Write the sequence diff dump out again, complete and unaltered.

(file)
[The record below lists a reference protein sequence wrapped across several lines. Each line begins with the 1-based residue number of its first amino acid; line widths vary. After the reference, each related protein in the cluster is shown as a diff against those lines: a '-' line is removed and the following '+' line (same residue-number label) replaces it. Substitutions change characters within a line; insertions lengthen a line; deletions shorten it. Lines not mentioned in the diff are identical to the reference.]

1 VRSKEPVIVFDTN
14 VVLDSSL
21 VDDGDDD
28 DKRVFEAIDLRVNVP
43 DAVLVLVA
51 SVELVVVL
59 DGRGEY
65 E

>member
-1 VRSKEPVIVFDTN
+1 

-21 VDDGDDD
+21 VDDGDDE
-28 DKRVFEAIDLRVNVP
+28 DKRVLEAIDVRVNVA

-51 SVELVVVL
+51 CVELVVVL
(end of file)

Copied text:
[The record below lists a reference protein sequence wrapped across several lines. Each line begins with the 1-based residue number of its first amino acid; line widths vary. After the reference, each related protein in the cluster is shown as a diff against those lines: a '-' line is removed and the following '+' line (same residue-number label) replaces it. Substitutions change characters within a line; insertions lengthen a line; deletions shorten it. Lines not mentioned in the diff are identical to the reference.]

1 VRSKEPVIVFDTN
14 VVLDSSL
21 VDDGDDD
28 DKRVFEAIDLRVNVP
43 DAVLVLVA
51 SVELVVVL
59 DGRGEY
65 E

>member
-1 VRSKEPVIVFDTN
+1 

-21 VDDGDDD
+21 VDDGDDE
-28 DKRVFEAIDLRVNVP
+28 DKRVLEAIDVRVNVA

-51 SVELVVVL
+51 CVELVVVL